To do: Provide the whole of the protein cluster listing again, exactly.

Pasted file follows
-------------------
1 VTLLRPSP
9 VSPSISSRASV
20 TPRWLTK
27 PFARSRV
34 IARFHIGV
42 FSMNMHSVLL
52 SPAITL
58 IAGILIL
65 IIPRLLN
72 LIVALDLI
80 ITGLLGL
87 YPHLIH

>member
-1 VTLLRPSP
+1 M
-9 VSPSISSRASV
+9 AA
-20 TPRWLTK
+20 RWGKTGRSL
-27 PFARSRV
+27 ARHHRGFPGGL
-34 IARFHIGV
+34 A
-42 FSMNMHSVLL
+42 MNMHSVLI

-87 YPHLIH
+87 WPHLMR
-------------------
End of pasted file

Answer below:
1 VTLLRPSP
9 VSPSISSRASV
20 TPRWLTK
27 PFARSRV
34 IARFHIGV
42 FSMNMHSVLL
52 SPAITL
58 IAGILIL
65 IIPRLLN
72 LIVALDLI
80 ITGLLGL
87 YPHLIH

>member
-1 VTLLRPSP
+1 M
-9 VSPSISSRASV
+9 AA
-20 TPRWLTK
+20 RWGKTGRSL
-27 PFARSRV
+27 ARHHRGFPGGL
-34 IARFHIGV
+34 A
-42 FSMNMHSVLL
+42 MNMHSVLI

-87 YPHLIH
+87 WPHLMR